For when God sets out to build a house, God leaves his abode and in the words of John’s prologue – God “sets up his tent” among us in the Word become flesh – Jesus Christ. When God sets out to build a house, God does not send a Son to set up shop in the Temple or to retake David’s sacred city. God sends a man of peace, not a Davidic warrior king, not to build high walls and ramparts, but to break down every dividing wall between peoples – to speak peace to those who were far off and to those who were near – to form into one household those who were strangers and those who were once cut off.
Sometime around 1200 CE, a young man was praying in the rickety old Chapel of San Damiano just outside of Asissi, when he had a vision of Christ saying to him, “Go and rebuild my house, which, as you see has fallen into ruins.” This young man, being of a literal bent, assumed that the vision was speaking of the physical building in which he was kneeling – so he set out to rebuild the house of the Lord. Fortunately, he was the son of a wealthy cloth merchant, so he commandeered a bunch of his father’s finest goods to sell in order to raise the money to rebuild God’s house. Needless to say his father was not altogether pleased, so he set up court proceedings in front of the Bishop to call his son to account for essentially pilfering his possessions in order to rebuild the chapel. At some point in the midst of these proceedings, the young man, known to us as St. Francis of Assissi stripped himself bare and renounced all of the trappings of his own household and inheritance. And he set out to follow in the steps of Jesus – to build up the house of the Lord, not with physical structures – those would come later – but by taking to the road to speak peace to those who were far off and to those who were near, to embrace the poor, the leper and the outcast, proclaiming that in Christ the dividing walls had toppled down so that all Creation might be reconciled to God.
God continues to build a house – a house unlike any other – a house even unlike this house. For, God is building a house without walls.
And you, members of God’s household by virtue of your baptism, you are called to build as God builds: not with the spoils of war, not with the forced labor of others, not with strong walls to divide: holy and profane, insider and outsider, beloved and despised, friend and enemy.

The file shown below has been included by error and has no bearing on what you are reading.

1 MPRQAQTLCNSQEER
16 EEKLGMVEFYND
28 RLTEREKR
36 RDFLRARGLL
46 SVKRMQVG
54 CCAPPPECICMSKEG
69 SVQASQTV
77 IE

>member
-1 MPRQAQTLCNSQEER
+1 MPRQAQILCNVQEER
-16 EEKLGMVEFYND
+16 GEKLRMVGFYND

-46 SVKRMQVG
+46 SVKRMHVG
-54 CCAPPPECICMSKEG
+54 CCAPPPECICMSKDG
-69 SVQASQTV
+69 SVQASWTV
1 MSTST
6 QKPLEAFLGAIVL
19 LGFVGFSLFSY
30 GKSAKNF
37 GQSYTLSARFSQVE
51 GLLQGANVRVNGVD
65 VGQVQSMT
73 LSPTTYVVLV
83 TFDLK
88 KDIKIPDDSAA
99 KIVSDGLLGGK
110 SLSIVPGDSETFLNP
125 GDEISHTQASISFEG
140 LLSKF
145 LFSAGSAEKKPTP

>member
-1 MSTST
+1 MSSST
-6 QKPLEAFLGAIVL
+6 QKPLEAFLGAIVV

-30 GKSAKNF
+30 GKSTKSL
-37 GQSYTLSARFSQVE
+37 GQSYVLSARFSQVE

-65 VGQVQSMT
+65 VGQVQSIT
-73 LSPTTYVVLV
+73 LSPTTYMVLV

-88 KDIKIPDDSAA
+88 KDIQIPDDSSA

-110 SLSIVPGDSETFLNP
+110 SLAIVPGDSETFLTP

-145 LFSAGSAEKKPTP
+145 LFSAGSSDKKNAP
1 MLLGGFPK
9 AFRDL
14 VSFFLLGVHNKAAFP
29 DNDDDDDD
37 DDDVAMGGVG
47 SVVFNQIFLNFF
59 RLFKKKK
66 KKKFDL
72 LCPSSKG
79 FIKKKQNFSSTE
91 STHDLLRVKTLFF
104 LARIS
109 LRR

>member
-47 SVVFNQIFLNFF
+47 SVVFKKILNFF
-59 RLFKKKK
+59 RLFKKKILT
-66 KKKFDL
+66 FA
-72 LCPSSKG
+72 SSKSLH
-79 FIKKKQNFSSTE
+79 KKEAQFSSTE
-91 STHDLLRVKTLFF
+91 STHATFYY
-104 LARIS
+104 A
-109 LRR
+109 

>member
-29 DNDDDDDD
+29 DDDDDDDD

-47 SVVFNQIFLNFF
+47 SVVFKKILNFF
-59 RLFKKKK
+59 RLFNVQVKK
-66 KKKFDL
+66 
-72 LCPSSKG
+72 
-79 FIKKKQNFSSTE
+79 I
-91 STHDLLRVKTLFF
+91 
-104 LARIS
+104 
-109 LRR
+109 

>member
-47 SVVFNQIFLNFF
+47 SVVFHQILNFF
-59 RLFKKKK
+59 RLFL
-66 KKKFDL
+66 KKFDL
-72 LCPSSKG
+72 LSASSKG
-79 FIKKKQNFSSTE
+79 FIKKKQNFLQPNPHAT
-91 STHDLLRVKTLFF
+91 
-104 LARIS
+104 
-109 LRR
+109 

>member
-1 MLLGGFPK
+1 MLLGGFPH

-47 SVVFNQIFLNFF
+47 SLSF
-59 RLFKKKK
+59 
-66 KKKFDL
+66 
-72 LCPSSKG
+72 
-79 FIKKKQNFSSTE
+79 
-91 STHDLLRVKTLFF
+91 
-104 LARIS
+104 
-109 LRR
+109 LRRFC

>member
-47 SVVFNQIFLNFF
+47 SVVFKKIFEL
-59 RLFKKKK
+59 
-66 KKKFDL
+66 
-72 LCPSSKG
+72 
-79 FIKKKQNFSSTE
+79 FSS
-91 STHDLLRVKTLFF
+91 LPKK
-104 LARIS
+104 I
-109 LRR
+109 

You are called to set out from the comfort of this place, to take to the road each week to speak peace to those who are far off and to those who are near, to embrace the stranger and the outcast,
To cry out against injustice –
To proclaim that a nation that builds a prosperous house for the few while it builds high impassable walls around its ghettos and barrios – walls of inadequate education, walls of crushing poverty, walls of regressive taxation, jailhouse walls to incarcerate the poor, the dark-skinned, the mentally ill – such a nation is not engaged in God’s project. It may be engaged in building the American dream, which has turned out to be a nightmare for so many – but it is not engaged in building God’s dream.
But don’t be afraid and don’t despair, because God has a dream and God has promised to build a house – a house that will last, a house without walls. You, members of the household of God, you are called to build God’s dream, and you are not being sent out alone. Let it not be said of our church, that we suffer from an “edifice complex.” Let it be rather said that we followed the example of Francis and Jesus, that we took to the streets and headed out into our neighborhoods, not neglecting the barrios and the ghettos – traveling lightly – in order to proclaim peace to those who were far off and to those who were near and to build a house – a house without walls – a house where love can dwell, even the unsettled and unsettling love of the unsettled and unsettling God.